SARS-CoV-2 mortality has been extensively studied in relationship to a patient's predisposition to the disease. However, how sequence variations in the SARS-CoV-2 genome affect mortality is not understood. To address this issue, we used a whole-genome sequencing ( WGS MESHD
) association study to directly link death of SARS-CoV-2 patients with sequence variation in the viral genome. Specifically, we analyzed 3,626 single stranded RNA-genomes of SARS-CoV-2 patients in the GISAID database (Elbe and Buckland-Merrett, 2017; Shu and McCauley, 2017) with reported patient's health status from COVID-19 MESHD
, i.e. deceased versus non-deceased. In total, evaluating 28,492 loci of the viral genome for association with patient/host mortality, two loci, 12,053bp and 25,088bp, achieved genome-wide significance (p-values of 1.24e-12, and 1.24e-26, respectively). Mutations at 25,088bp occur in the S2 subunit of the SARS-CoV-2 spike PROTEIN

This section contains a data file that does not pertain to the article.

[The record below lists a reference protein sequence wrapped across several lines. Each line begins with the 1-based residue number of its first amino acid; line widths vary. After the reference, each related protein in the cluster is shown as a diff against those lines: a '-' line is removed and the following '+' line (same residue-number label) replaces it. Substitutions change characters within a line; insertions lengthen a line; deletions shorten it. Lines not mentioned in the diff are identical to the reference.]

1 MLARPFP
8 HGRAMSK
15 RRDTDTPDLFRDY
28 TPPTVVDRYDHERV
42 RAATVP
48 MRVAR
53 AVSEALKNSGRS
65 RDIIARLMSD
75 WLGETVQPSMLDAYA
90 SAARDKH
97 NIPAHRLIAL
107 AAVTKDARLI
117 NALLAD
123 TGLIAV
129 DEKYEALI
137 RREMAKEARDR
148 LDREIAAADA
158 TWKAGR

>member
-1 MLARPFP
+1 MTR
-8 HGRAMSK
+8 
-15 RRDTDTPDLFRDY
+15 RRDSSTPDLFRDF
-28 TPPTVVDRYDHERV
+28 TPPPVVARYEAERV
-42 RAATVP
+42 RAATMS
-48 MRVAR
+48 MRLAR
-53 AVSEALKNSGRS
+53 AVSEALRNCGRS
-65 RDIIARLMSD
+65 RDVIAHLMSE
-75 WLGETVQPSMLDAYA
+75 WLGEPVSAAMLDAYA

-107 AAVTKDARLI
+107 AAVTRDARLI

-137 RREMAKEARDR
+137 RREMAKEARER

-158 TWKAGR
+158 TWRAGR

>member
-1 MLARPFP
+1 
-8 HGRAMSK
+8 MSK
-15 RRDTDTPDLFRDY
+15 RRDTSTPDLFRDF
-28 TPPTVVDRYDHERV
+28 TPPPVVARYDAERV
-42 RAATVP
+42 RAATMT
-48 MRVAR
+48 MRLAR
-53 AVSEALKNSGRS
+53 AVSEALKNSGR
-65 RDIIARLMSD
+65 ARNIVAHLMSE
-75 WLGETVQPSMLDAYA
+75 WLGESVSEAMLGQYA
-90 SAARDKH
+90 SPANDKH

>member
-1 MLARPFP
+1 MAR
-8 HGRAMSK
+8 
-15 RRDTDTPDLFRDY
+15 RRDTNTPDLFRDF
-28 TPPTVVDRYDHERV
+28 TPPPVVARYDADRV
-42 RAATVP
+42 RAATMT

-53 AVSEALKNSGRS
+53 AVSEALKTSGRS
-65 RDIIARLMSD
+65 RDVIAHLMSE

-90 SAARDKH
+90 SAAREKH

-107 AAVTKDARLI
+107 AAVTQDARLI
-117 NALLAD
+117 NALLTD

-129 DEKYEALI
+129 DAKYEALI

protein, which plays a key role in viral entry of target host cells. Additionally, mutations at 12,053bp are within the ORF1ab PROTEIN
gene, in a region encoding for the protein nsp7, which is necessary to form the RNA polymerase complex responsible for viral replication and transcription. Both mutations altered amino acid coding sequences, potentially imposing structural changes that could enhance viral infectivity and symptom severity, and may be important to consider as targets for therapeutic development.